This video from Religion & Ethics NewsWeekly shows the rites of ash interment within a progressive form of Buddhism known as Pure Land. In some Buddhist traditions, funeral rites are considered to be a final attempt to help a person achieve a favorable reincarnation.
Buddhism Glossary (Document)
Pure Land Buddhism, an outgrowth of the more progressive Mahayana Buddhism tradition, developed in India around the second century CE. Mahayana Buddhism, the second of the three main branches of Buddhism, emerged from the earliest Theravada tradition, which is considered the most orthodox. Pure Land further developed in China and then reached Japan around the sixth century CE.
In Japan, the tradition rose to popularity when the Buddhist monk Honen (1133-1212) reinterpreted the Pure Land sutras to make them more accessible to the laity. His reforms eliminated many of the complexities found in other Buddhist schools and centered on the oral repetition of Namo Amida Butsu, or "Name of the Amida Buddha."
The Amida Buddha, or the Buddha of Boundless Light, in Pure Land Buddhism is seen as a savior and a worshipper's salvation is dependent upon his grace. The Amida Buddha is one of a number of celestial Buddhas who completed the path of the bodhisattva, according to references in Mahayana texts. Unlike Siddharta Gautama, the awakening of these celestial Buddhas was achieved in the heavens, not in this world.
The belief that Amida Buddha is a savior leads many non-devotees to liken Amida Buddha to the Christian God. There are considerable differences, however. Amida Buddha is not considered a creator, governor of the universe, supreme being, or separate from the universe. Rather, he is a manifestation of the Buddha nature believed to be in all beings. In Pure Land Buddhism, Amida Buddha used his virtue to prepare a pure land, or Western paradise, for those who chant his name. The faithful aim to be reborn in Pure Land, where suffering ends and nirvana is attained.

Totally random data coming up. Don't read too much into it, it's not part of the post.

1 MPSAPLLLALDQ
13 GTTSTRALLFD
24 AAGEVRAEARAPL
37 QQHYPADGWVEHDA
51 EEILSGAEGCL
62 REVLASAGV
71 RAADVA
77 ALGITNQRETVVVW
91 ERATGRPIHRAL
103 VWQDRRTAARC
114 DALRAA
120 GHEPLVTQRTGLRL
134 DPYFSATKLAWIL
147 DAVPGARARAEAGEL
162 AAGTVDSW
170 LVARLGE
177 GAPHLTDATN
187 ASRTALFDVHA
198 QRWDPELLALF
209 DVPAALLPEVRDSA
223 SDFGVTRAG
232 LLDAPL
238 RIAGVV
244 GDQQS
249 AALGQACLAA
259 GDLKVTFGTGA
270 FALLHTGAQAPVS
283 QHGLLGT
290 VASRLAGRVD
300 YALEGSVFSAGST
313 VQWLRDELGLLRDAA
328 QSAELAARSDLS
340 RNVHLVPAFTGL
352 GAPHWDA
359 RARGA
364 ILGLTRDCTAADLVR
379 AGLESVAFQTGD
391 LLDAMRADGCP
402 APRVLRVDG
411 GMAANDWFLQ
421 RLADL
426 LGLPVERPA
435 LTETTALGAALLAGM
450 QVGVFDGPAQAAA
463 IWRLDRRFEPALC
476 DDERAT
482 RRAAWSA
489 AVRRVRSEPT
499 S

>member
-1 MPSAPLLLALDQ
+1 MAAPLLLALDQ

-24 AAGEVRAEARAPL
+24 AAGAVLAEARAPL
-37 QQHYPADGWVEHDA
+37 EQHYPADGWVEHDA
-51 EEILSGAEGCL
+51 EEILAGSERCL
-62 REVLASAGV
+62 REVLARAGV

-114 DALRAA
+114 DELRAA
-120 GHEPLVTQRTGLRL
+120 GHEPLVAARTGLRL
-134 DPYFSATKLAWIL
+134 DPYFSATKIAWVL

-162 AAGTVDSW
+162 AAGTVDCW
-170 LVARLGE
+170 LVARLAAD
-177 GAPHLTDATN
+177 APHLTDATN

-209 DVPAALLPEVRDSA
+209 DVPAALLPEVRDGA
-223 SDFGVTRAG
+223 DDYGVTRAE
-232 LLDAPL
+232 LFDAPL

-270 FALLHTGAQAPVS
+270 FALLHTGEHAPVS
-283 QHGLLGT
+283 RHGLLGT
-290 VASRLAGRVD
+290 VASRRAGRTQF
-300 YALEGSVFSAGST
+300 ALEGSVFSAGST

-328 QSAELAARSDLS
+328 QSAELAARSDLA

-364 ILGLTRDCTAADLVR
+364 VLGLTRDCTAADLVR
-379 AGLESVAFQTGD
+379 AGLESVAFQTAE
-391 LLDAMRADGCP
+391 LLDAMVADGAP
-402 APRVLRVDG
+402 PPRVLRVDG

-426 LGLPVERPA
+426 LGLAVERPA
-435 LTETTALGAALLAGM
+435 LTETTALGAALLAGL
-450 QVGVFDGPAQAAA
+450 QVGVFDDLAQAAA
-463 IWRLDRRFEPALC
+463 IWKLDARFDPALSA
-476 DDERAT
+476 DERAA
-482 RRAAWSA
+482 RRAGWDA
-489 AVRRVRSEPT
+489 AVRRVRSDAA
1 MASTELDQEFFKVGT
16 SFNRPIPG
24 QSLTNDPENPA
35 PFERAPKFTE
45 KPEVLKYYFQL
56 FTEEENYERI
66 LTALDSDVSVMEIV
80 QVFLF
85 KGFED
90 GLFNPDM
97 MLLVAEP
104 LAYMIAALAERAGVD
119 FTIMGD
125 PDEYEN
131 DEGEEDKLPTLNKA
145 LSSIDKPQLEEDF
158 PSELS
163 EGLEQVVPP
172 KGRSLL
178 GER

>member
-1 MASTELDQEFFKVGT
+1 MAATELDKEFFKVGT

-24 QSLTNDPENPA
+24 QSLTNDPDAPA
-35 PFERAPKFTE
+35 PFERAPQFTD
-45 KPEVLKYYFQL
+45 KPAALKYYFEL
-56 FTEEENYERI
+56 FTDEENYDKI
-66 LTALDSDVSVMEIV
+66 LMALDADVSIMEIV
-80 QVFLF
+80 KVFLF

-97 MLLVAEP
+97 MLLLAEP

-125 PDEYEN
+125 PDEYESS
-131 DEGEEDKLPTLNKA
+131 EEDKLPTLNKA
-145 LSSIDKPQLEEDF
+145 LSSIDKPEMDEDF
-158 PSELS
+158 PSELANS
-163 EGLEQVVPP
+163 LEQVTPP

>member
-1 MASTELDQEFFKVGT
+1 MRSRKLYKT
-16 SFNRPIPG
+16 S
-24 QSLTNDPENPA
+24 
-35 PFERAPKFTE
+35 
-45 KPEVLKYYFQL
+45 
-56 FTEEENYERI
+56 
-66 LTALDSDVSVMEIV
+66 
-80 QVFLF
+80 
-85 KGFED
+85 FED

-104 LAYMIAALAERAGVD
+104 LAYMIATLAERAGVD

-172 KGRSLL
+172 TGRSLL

Shinran, a disciple of Honen, founded the Jodo Shinshu school of Pure Land Buddhism and implemented reforms that increased accessibility to the faith. Shinran believed that one could be reborn in Pure Land only by the grace of Amida Buddha. He rendered various practices of traditional Buddhism, such as the chanting of Namo Amida Butso, monasticism and meditation, as superfluous. Finally, by marrying, he broke with the monastic tradition of celibacy.
HARRY LEONG (at memorial service, Chuang Yen monastery's Great Buddha Prayer Hall, Carmel, NY): Over 30 families are here today for the spring memorial service. And they're from all over the country and even from overseas. The families are here together because for traditional Chinese families, it's considered very important for them to be present at the time when the ashes are interred because it's considered their filial responsibility.
We chant the mantra for rebirth in the Pure Land because it's creates merit. And then, when that merit is generated, we share and we dedicate it to the deceased, which helps the deceased achieve a positive rebirth, or even better, rebirth in the Pure Land.
In Buddhist literature, the Pure Land is described as this very beautiful and perfect place where everything that you see gives you this longing to achieve rebirth there -- this place created by Amitabha Buddha, as a means for us to achieve enlightenment quicker, because the mind is pure, the mind is purified of defilements and the mental afflictions so we can practice without distraction, without suffering.
In Buddhism we believe that all beings are bound to Samsara. Samsara is what non-Buddhists understand as reincarnation. So long as one doesn't achieve spiritual enlightenment, one's continually reborn, in samsara, over and over again. And for Buddhist practitioners, the goal is to escape from this cycle, to achieve supreme Buddhahood, which is Nirvana.
Buddhism makes us understand that death is a natural progression of life. Even though we understand that death and impermanence is inherent in all things, I think it's still difficult for us to let go of our loved ones.
I think about impending death all the time. When you remind yourself about your own mortality, it gives you motivation to have diligence in spiritual practice -- because you feel like time's running out.
My goal in this human realm is the same goal as for all Buddhist practitioners, which is to practice compassion and try to benefit other living beings. And then, hopefully, at the end of this life, to achieve rebirth in the Pure Land.
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